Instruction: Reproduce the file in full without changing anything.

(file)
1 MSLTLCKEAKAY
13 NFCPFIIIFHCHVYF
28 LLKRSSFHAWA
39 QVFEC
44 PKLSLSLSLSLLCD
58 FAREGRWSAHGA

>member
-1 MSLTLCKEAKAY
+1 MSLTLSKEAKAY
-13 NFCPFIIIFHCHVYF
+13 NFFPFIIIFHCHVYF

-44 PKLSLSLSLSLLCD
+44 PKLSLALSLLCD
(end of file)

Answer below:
1 MSLTLCKEAKAY
13 NFCPFIIIFHCHVYF
28 LLKRSSFHAWA
39 QVFEC
44 PKLSLSLSLSLLCD
58 FAREGRWSAHGA

>member
-1 MSLTLCKEAKAY
+1 MSLTLSKEAKAY
-13 NFCPFIIIFHCHVYF
+13 NFFPFIIIFHCHVYF

-44 PKLSLSLSLSLLCD
+44 PKLSLALSLLCD